Developers can also use services that reformat their browser to the screen sizes of the various mobile devices they are developing for. Resizemybrowser.com, for example, has a selection of devices from which to choose. Click on a device and a new browser window pops up that's just the right size for that device. Best of all, the site gives you both the portrait and landscape mode. When you do this, however, make sure you use the right browser. If you are testing an iOS device, for example, use an Apple Mac computer with the Safari browser, and use the Chrome browser when testing for Android devices.

Screen image from Resizemybrowser.com

Resizemybrowser.com can display your website as it will appear on a wide variety of mobile screen sizes.

Browsers have similar resizing tools. For example, Safari has an extension, Responsive Resize, that adds buttons for various screen sizes, and previews are available in Google Chrome. Just try View->Developer->Developer Tools, then click the picture of the mobile device at top-left. You'll see a preview of the current website. The "select device" dropdown gives you device options.Chrome mobile developer tools screen shot

The screen size preview feature in the Google Chrome browser.

Despite the abundance of tools, simulators remain limited in what they can do. Unless your budget is incredibly strapped, try to keep on hand a few of the most popular mobile devices that your customers are using so you can check your website yourself. The most common real-life problems I've experienced lately are slow downloads and slow renderings, which can lead to users abandoning a site, especially if they're coming in on slow cellular or Wi-Fi connections. This issue isn't new to responsive design, but the problem becomes bigger when a fully loaded page has to execute JavaScript in order to figure out how to display itself on a slow mobile device.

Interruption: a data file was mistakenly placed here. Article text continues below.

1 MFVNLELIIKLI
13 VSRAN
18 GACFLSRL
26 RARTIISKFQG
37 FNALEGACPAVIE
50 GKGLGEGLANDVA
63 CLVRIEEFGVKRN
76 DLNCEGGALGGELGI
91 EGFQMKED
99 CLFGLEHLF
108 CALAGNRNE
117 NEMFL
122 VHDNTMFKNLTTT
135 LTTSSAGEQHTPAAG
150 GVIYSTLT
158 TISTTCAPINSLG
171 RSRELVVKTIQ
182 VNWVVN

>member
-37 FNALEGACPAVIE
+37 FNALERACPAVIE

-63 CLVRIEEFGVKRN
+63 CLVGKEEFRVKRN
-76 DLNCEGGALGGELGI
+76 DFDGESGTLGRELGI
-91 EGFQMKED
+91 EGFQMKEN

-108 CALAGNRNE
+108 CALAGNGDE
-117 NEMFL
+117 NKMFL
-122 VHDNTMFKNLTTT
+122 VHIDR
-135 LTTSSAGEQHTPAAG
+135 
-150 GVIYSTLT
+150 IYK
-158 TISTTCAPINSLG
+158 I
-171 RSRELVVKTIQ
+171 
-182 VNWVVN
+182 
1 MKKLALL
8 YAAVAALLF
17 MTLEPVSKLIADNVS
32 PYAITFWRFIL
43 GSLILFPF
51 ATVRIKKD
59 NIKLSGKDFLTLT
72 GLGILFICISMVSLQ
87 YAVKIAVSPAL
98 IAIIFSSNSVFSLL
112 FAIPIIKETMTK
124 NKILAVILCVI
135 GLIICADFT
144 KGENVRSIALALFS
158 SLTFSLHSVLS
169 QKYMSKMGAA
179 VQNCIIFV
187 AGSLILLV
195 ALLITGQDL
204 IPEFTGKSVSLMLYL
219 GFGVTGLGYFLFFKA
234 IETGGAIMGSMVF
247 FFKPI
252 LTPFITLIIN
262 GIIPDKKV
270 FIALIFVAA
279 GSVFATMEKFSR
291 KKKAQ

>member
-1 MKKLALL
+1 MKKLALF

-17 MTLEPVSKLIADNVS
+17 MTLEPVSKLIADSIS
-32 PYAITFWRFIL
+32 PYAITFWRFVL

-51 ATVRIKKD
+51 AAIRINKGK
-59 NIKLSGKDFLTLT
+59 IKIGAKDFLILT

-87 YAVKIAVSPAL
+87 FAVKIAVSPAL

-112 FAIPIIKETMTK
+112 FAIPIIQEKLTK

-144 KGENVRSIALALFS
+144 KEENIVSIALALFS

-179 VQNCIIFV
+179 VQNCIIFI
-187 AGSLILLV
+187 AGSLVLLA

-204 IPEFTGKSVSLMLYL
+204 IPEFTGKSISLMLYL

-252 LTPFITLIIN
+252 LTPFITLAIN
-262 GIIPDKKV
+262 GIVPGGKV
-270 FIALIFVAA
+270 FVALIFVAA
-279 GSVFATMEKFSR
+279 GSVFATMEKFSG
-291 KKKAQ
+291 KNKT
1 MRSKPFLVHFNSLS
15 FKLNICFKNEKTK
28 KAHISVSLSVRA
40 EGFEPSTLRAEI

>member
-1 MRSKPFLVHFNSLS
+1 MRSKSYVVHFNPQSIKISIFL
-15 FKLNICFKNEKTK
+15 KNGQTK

A classic low-bandwidth example is the Internet access available on a plane, or the congested bandwidth available on the free Wi-Fi in an airport. During a recent plane trip, I went to the Twitter web page, which took about four seconds to load and display a textbox I began to type into it immediately, but the code that's supposed to show the number of characters and handle multi-line input took over a minute to run!

Improperly formatted Twitter caption

Before: An improperly formatted Twitter caption.

Properly formatted Twitter caption after JavaScript load

After: Properly formatted Twitter caption after JavaScript load.

A stopwatch, combined with developer tools, might be good enough to know how long a page takes to render, but it doesn't tell you what the potential is to speed things up. Google's PageSpeed Insights is an optimization tool for responsive websites that provides information on speed and usability, along with advice on how to fix it. The Firefox plugin YSlow is another good tool, although it seems to be limited to Firefox version 38 or earlier.

Native applications

Native applications tend to handle resizing more easily, but they can also be harder to simulate and test. Apple's Xcode tool, which requires a Macintosh, includes iPhone and iPad emulators; the Android SDK includes an emulator.